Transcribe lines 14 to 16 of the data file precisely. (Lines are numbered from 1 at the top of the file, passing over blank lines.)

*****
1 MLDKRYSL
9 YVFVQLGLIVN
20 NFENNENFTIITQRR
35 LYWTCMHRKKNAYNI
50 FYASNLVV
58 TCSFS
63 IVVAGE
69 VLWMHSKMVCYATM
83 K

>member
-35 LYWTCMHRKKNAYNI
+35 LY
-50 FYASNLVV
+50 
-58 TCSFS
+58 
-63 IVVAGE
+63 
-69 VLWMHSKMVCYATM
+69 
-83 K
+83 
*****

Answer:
+50 
-58 TCSFS
+58 